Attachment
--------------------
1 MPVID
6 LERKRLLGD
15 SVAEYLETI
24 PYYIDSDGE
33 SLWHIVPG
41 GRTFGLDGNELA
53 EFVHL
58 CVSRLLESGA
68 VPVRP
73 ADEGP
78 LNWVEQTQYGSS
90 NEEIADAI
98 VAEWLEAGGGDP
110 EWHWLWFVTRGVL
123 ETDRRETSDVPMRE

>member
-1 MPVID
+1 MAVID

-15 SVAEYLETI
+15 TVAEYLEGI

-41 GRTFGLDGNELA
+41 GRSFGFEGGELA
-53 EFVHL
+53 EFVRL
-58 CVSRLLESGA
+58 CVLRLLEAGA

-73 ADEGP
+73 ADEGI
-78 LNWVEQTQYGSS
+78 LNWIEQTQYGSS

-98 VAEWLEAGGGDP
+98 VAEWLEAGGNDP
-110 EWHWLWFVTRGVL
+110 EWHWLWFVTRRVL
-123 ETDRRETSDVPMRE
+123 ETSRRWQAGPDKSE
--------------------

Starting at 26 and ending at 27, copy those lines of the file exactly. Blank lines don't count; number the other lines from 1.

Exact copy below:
+58 CVLRLLEAGA

-73 ADEGP